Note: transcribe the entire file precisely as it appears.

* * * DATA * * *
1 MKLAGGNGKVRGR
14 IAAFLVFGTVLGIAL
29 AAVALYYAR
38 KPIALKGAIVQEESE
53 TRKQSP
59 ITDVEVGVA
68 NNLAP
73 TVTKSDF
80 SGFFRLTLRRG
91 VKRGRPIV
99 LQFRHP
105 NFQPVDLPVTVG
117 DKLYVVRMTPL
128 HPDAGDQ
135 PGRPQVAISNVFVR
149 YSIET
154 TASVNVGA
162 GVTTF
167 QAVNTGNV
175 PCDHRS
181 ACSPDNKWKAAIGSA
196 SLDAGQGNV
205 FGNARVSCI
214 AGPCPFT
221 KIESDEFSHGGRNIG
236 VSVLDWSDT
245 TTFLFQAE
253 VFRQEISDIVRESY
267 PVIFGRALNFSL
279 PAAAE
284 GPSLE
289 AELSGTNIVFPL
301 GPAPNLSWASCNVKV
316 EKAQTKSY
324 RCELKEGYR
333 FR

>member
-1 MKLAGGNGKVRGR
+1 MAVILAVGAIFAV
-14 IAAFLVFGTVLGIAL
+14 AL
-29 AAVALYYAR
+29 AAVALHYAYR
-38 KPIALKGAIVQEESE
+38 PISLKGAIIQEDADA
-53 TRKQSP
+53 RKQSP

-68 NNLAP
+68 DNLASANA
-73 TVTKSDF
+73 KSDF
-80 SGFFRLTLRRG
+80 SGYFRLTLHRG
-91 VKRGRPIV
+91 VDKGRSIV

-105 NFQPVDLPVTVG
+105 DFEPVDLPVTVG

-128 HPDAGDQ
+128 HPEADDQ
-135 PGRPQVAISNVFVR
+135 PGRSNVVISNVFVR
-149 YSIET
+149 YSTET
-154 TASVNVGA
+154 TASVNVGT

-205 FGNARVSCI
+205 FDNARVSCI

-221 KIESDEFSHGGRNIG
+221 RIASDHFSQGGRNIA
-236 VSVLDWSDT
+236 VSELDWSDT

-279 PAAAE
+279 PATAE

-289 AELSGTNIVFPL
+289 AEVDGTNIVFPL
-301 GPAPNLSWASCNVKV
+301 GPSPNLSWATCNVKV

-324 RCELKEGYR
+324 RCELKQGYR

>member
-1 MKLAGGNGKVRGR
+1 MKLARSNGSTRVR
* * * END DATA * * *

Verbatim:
1 MKLAGGNGKVRGR
14 IAAFLVFGTVLGIAL
29 AAVALYYAR
38 KPIALKGAIVQEESE
53 TRKQSP
59 ITDVEVGVA
68 NNLAP
73 TVTKSDF
80 SGFFRLTLRRG
91 VKRGRPIV
99 LQFRHP
105 NFQPVDLPVTVG
117 DKLYVVRMTPL
128 HPDAGDQ
135 PGRPQVAISNVFVR
149 YSIET
154 TASVNVGA
162 GVTTF
167 QAVNTGNV
175 PCDHRS
181 ACSPDNKWKAAIGSA
196 SLDAGQGNV
205 FGNARVSCI
214 AGPCPFT
221 KIESDEFSHGGRNIG
236 VSVLDWSDT
245 TTFLFQAE
253 VFRQEISDIVRESY
267 PVIFGRALNFSL
279 PAAAE
284 GPSLE
289 AELSGTNIVFPL
301 GPAPNLSWASCNVKV
316 EKAQTKSY
324 RCELKEGYR
333 FR

>member
-1 MKLAGGNGKVRGR
+1 MAVILAVGAIFAV
-14 IAAFLVFGTVLGIAL
+14 AL
-29 AAVALYYAR
+29 AAVALHYAYR
-38 KPIALKGAIVQEESE
+38 PISLKGAIIQEDADA
-53 TRKQSP
+53 RKQSP

-68 NNLAP
+68 DNLASANA
-73 TVTKSDF
+73 KSDF
-80 SGFFRLTLRRG
+80 SGYFRLTLHRG
-91 VKRGRPIV
+91 VDKGRSIV

-105 NFQPVDLPVTVG
+105 DFEPVDLPVTVG

-128 HPDAGDQ
+128 HPEADDQ
-135 PGRPQVAISNVFVR
+135 PGRSNVVISNVFVR
-149 YSIET
+149 YSTET
-154 TASVNVGA
+154 TASVNVGT

-205 FGNARVSCI
+205 FDNARVSCI

-221 KIESDEFSHGGRNIG
+221 RIASDHFSQGGRNIA
-236 VSVLDWSDT
+236 VSELDWSDT

-279 PAAAE
+279 PATAE

-289 AELSGTNIVFPL
+289 AEVDGTNIVFPL
-301 GPAPNLSWASCNVKV
+301 GPSPNLSWATCNVKV

-324 RCELKEGYR
+324 RCELKQGYR

>member
-1 MKLAGGNGKVRGR
+1 MKLARSNGSTRVR